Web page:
[cfe-dev] RFC: Support x86 interrupt and exception handlers

John Criswell via cfe-dev cfe-dev at lists.llvm.org
Mon Sep 21 14:23:19 PDT 2015

On 9/21/15 4:45 PM, H.J. Lu wrote:
> On Mon, Sep 21, 2015 at 11:52 AM, John Criswell <jtcriswel at gmail.com> wrote:
>> On 9/21/15 12:27 PM, H.J. Lu via cfe-dev wrote:
>>> On Thu, Sep 17, 2015 at 12:26 PM, H.J. Lu <hjl.tools at gmail.com> wrote:
>>>> On Tue, Sep 15, 2015 at 1:11 PM, H.J. Lu <hjl.tools at gmail.com> wrote:
>>>>>> To implement interrupt and exception handlers for x86 processors, a
>>>>>> compiler should support:
>>>>>> 1. void * __builtin_ia32_interrupt_data (void)
>>>>> I got a feedback on the name of this builtin function.  Since
>>>>> it also works for 64-bit,  we should avoid ia32 in its name.
>>>>> We'd like to change it to
>>>>> void * __builtin_interrupt_data (void)
>>>> Here is the updated spec.
>>> This updated spec adds
>>>      unsigned int __builtin_exception_error (void)
>>>      unsigned long long int __builtin_exception_error (void)
>>> This function returns the exception error code pushed onto the stack by
>>> processor.  Its return value is 64 bits in 64-bit mode and 32 bits in
>>> 32-bit mode.  This function can only be used in exception handler.
>> Exception handlers can, in general, call regular functions which, in turn,
>> might want to access the error code.  Given that operating system kernels
>> are always entered via an interrupt, trap, or system call, there should
>> always be an error code available (on x86, non-error-code interrupts can
>> just make up an error code).
>>> It also changes the definition of
>>> void * __builtin_interrupt_data (void)
>>> so that it returns a pointer to the data layout pushed onto stack
>>> by processor for both interrupt and exception handlers.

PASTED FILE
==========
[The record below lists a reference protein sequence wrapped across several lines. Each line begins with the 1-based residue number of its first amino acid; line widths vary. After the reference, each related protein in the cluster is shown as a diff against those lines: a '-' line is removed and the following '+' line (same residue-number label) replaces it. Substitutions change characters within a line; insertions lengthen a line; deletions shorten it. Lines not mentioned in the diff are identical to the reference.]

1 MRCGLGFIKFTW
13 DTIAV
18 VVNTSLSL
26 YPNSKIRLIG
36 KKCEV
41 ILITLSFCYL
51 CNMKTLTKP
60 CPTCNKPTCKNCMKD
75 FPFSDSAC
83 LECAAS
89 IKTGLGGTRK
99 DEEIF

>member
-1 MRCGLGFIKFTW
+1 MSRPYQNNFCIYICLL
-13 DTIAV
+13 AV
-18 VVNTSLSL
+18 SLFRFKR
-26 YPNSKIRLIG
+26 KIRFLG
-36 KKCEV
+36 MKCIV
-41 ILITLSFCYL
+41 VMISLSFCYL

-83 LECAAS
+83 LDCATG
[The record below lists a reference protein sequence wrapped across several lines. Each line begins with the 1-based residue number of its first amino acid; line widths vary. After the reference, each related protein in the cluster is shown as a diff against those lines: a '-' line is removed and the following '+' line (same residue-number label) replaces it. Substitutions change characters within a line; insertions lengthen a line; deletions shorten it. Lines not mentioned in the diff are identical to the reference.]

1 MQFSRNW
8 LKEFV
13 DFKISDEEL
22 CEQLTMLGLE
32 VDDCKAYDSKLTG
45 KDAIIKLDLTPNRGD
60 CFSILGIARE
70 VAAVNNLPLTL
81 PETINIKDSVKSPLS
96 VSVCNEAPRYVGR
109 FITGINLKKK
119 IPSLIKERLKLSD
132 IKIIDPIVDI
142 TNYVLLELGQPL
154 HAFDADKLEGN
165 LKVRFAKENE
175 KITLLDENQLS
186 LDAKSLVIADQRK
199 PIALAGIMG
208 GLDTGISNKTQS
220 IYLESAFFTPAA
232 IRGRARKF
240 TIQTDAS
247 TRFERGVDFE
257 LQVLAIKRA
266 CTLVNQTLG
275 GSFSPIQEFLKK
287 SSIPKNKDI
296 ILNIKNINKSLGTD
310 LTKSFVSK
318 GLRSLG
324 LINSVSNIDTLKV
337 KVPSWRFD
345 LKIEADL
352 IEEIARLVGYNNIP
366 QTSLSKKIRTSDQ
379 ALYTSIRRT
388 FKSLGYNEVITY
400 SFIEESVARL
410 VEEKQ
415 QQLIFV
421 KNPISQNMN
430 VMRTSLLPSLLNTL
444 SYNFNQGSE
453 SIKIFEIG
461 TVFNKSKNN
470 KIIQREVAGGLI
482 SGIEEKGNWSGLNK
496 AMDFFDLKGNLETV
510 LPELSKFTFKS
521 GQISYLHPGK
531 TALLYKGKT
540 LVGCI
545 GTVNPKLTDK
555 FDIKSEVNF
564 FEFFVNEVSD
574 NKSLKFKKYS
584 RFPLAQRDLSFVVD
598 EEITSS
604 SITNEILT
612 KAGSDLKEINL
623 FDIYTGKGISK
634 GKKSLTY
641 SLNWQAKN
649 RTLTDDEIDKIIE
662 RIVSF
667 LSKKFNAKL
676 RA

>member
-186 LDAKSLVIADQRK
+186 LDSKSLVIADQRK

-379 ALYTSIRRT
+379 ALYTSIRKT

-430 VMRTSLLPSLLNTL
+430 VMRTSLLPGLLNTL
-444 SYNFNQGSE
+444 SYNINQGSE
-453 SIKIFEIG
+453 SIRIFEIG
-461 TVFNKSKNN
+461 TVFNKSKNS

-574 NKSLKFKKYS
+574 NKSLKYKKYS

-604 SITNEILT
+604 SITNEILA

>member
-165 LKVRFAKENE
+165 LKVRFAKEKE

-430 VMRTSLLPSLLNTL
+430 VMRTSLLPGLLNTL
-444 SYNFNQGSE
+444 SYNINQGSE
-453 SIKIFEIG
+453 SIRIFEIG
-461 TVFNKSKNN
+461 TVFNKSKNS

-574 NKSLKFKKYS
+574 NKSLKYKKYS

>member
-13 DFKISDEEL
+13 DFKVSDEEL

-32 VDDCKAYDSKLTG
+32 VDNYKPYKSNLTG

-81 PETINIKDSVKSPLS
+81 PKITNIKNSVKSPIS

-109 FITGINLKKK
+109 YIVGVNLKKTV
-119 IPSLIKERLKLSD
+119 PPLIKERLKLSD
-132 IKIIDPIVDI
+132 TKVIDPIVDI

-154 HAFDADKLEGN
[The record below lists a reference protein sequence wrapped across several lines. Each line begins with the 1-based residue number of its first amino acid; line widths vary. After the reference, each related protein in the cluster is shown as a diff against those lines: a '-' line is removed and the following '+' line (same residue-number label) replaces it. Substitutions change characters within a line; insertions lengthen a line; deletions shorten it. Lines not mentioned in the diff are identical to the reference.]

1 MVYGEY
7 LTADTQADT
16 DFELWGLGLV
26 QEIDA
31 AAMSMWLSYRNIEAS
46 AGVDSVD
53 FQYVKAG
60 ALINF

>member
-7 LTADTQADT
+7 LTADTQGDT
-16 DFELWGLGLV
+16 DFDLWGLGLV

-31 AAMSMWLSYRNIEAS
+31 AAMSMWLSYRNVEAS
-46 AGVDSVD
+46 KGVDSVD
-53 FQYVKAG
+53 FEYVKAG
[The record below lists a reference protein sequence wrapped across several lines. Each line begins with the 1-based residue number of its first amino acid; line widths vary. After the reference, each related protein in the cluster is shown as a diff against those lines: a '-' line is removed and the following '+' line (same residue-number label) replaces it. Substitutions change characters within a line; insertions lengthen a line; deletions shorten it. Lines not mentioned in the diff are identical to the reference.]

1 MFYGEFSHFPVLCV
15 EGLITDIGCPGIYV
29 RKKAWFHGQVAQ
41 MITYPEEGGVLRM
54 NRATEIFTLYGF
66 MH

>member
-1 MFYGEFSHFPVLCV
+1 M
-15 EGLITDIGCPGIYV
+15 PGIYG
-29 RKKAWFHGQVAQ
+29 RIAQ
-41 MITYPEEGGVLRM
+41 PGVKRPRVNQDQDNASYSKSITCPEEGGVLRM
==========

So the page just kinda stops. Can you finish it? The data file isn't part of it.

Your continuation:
>> You might want to have a look at Secure Virtual Architecture (SVA). One of
> I believe my x86 interrupt attribute is unrelated to SVA.

Actually, I really think that it is.  Part of the SVA work extended the 
LLVM IR to support an operating system kernel.  Your design for 
interrupt handlers and accessing interrupted program state looks very 
similar to my first draft of those extensions and has the exact same 
limitations (plus at least one limitation that my design did not have).  
It's pretty clear to me that you're redesigning a subset of the SVA-OS 
extensions from scratch; I find that unfortunate because you are 
literally reinventing the wheel.

>> If the implementation is useful, SVA is publicly available at
>> https://github.com/jtcriswell/SVA.
>> Finally, to echo Joerg's concerns, it's not clear that having
>> exception/interrupt handlers declared as a special type is really helpful.
>> It's not immediately obvious that you get a benefit from doing that vs.
>> doing what most system software does (having assembly code that saves
>> processor state and calls a C function).  I think you should do some
>> experiments to demonstrate the benefit that one can get with your method to
>> see if it is worth adding complexity to the compiler.
> The main purpose of x86 interrupt attribute is to allow programmers
> to write x86 interrupt/exception handlers in C WITHOUT assembly
> stubs to avoid extra branch from assembly stubs to C functions.  I
> want to keep the number of new intrinsics to minimum without sacrificing
> handler performance. I leave faking error code in interrupt handler to
> the programmer.

If you want to do that, there is another approach that should work just 
as well and will require only localized changes to the compiler.

Interrupt handlers are typically registered to some interrupt vector 
number using a registration function.  In FreeBSD, it's setidt(), and in 
Linux, I think it's set_gate().  You can write a compiler transform that 
looks for these registration functions, determines the function that is 
registered as an interrupt handler, and generate the more efficient code 
for that interrupt handler function as you describe.

This solution avoids language extensions to the C/C++ front-end (which 
requires getting approval from the Clang developers) yet should get you 
the performance that you want (provided that it does improve 
performance, for which I'm a little skeptical but open to convincing via 
performance measurements).  You can probably write this transform as a 
single LLVM MachineFunctionPass that your patched version of Clang runs 
during code generation.

In any event, that's my two cents.


John Criswell

John Criswell
Assistant Professor
Department of Computer Science, University of Rochester

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